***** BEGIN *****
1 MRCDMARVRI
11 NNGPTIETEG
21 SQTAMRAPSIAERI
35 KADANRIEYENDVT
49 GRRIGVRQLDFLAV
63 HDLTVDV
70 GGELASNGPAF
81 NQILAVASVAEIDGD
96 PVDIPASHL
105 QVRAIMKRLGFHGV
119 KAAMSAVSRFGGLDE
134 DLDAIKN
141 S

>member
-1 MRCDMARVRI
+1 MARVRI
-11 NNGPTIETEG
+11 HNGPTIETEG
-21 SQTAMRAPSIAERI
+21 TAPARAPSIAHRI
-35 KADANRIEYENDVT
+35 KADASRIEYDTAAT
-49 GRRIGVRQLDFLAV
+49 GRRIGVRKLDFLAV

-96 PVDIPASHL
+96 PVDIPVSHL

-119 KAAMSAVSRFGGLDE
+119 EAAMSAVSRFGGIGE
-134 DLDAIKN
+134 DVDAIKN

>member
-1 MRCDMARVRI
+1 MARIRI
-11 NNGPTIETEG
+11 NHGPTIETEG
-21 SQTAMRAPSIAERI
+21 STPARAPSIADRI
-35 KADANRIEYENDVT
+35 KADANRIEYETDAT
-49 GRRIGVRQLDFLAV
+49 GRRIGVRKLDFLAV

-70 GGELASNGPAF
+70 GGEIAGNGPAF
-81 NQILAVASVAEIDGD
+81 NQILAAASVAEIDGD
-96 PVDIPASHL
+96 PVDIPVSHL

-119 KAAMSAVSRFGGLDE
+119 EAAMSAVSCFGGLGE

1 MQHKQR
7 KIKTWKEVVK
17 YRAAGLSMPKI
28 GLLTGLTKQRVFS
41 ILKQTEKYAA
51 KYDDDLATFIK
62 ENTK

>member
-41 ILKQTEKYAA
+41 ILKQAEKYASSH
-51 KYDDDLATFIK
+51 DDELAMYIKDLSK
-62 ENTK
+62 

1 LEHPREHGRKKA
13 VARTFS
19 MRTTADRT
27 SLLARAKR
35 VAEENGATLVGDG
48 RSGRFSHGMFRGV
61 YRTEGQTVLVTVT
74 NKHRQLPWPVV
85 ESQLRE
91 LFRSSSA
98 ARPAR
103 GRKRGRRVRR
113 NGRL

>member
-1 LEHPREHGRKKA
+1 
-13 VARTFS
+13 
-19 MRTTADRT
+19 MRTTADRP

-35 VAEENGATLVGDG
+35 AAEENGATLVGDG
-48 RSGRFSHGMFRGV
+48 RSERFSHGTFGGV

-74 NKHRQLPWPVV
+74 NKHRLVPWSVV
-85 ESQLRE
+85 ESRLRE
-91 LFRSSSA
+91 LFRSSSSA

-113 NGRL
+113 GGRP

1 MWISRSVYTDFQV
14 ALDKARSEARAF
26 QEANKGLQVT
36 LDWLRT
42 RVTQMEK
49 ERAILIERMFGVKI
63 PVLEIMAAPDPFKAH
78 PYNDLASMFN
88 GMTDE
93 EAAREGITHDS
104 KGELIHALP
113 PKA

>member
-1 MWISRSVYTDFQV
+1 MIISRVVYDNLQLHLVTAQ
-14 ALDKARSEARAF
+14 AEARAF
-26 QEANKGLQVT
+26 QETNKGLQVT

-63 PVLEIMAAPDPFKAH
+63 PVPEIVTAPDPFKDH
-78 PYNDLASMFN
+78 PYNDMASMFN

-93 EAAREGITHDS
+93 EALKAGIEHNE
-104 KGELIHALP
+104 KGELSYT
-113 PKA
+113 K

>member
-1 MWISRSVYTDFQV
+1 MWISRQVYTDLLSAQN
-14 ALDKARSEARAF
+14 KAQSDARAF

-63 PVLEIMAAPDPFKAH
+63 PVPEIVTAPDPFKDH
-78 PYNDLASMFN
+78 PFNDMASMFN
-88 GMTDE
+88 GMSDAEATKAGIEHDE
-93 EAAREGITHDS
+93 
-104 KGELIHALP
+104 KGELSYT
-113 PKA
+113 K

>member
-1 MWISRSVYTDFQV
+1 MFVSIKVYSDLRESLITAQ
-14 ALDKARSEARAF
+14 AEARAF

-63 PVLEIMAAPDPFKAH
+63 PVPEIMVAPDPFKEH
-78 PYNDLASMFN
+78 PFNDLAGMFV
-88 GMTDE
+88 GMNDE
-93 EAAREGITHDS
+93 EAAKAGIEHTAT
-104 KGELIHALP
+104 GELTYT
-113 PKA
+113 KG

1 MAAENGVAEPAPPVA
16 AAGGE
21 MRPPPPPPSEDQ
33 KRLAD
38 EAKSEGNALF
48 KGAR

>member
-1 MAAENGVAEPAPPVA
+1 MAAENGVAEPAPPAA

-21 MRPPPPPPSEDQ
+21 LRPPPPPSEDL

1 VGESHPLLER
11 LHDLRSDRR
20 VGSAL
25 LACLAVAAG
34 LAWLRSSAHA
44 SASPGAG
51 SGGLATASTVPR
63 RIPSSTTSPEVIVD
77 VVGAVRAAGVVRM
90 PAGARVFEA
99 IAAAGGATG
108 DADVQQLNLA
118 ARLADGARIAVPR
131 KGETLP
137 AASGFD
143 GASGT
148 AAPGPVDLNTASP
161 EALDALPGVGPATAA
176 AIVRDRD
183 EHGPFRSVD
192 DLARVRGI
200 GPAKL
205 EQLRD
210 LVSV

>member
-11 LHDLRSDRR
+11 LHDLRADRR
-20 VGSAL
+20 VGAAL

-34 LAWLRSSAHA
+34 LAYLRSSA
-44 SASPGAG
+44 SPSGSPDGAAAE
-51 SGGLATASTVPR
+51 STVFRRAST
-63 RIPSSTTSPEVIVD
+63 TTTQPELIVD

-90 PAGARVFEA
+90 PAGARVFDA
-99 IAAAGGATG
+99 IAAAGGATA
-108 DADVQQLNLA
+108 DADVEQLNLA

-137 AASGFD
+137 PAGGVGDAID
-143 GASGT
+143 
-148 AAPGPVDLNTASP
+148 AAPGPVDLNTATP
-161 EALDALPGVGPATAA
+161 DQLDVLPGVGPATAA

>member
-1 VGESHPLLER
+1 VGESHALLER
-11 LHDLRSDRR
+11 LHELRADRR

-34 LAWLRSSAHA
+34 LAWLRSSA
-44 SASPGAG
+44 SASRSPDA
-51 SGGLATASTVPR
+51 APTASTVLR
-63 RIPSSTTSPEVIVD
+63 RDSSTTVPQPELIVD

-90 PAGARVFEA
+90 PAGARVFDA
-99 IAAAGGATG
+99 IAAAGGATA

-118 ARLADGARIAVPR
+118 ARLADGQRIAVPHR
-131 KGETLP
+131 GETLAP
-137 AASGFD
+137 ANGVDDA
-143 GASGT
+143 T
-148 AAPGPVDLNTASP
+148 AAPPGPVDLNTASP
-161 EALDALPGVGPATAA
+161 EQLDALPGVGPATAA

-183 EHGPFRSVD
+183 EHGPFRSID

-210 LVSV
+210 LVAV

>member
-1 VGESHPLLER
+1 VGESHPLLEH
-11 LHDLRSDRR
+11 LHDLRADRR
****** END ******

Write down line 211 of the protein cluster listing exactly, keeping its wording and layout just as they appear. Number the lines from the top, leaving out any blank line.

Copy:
-108 DADVQQLNLA